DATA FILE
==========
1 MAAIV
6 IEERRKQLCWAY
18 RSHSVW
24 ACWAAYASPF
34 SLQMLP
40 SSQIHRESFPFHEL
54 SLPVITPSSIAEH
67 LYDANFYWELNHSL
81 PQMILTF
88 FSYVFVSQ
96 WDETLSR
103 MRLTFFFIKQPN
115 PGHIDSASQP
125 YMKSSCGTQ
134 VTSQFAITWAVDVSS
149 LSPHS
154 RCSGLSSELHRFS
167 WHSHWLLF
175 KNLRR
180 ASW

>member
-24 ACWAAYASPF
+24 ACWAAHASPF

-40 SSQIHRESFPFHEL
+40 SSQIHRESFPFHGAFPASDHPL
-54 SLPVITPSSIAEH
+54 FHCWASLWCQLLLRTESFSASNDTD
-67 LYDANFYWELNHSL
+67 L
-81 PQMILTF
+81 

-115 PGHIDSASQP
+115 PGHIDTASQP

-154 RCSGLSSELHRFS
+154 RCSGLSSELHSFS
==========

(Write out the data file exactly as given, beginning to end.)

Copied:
1 MAAIV
6 IEERRKQLCWAY
18 RSHSVW
24 ACWAAYASPF
34 SLQMLP
40 SSQIHRESFPFHEL
54 SLPVITPSSIAEH
67 LYDANFYWELNHSL
81 PQMILTF
88 FSYVFVSQ
96 WDETLSR
103 MRLTFFFIKQPN
115 PGHIDSASQP
125 YMKSSCGTQ
134 VTSQFAITWAVDVSS
149 LSPHS
154 RCSGLSSELHRFS
167 WHSHWLLF
175 KNLRR
180 ASW

>member
-24 ACWAAYASPF
+24 ACWAAHASPF

-40 SSQIHRESFPFHEL
+40 SSQIHRESFPFHGAFPASDHPL
-54 SLPVITPSSIAEH
+54 FHCWASLWCQLLLRTESFSASNDTD
-67 LYDANFYWELNHSL
+67 L
-81 PQMILTF
+81 

-115 PGHIDSASQP
+115 PGHIDTASQP

-154 RCSGLSSELHRFS
+154 RCSGLSSELHSFS